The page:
Slow Inserts on 1 table?

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Slow Inserts on 1 table?

Dan Armbrust
I have one particular insert query that is running orders of magnitude
slower than other insert queries, and I cannot understand why.
For example, Inserts into "conceptProperty" (detailed below) are at
least 5 times faster than inserts into "conceptPropertyMultiAttributes".

When I am running the inserts, postmaster shows as pegging one CPU on
the Fedora Core 3 server it is running on at nearly 100%.

Any advice is appreciated.  Here is a lot of info that may shed light on
the issue to someone with more experience than me:

Example Insert Query with data:
INSERT INTO conceptPropertyMultiAttributes (codingSchemeName,
conceptCode, propertyId, attributeName, attributeValue) VALUES ('NCI
MetaThesaurus', 'C0000005', 'T-2', 'Source', 'MSH2005_2004_10_12')

EXPLAIN ANALYZE output:
QUERY PLAN
Result  (cost=0.00..0.01 rows=1 width=0) (actual time=0.005..0.008
rows=1 loops=1)
Total runtime: 4.032 ms

Table Structure:
CREATE TABLE conceptpropertymultiattributes (
    codingschemename character varying(70) NOT NULL,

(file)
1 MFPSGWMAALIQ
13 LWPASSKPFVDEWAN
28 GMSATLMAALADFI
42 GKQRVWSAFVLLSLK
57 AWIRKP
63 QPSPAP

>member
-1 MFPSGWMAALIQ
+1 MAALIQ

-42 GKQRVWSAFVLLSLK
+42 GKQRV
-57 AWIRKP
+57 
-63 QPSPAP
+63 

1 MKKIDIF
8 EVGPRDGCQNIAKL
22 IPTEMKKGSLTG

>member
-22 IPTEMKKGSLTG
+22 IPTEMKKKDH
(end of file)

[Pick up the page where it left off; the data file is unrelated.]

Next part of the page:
conceptcode character varying(100) NOT NULL,
    propertyid character varying(50) NOT NULL,
    attributename character varying(50) NOT NULL,
    attributevalue character varying(250) NOT NULL
);

Primary Key:
ALTER TABLE ONLY conceptpropertymultiattributes
    ADD CONSTRAINT conceptpropertymultiattributes_pkey PRIMARY KEY
(codingschemename, conceptcode, propertyid, attributename, attributevalue);

Foreign Key:
ALTER TABLE ONLY conceptpropertymultiattributes
    ADD CONSTRAINT f FOREIGN KEY (codingschemename, conceptcode,
propertyid) REFERENCES conceptproperty(codingschemename, conceptcode,
propertyid);


Structure of Table Referenced by Foreign Key:
CREATE TABLE conceptproperty (
    codingschemename character varying(70) NOT NULL,
    conceptcode character varying(100) NOT NULL,
    propertyid character varying(50) NOT NULL,
    property character varying(250) NOT NULL,
    "language" character varying(32),
    presentationformat character varying(50),
    datatype character varying(50),
    ispreferred boolean,
    degreeoffidelity character varying(50),
    matchifnocontext boolean,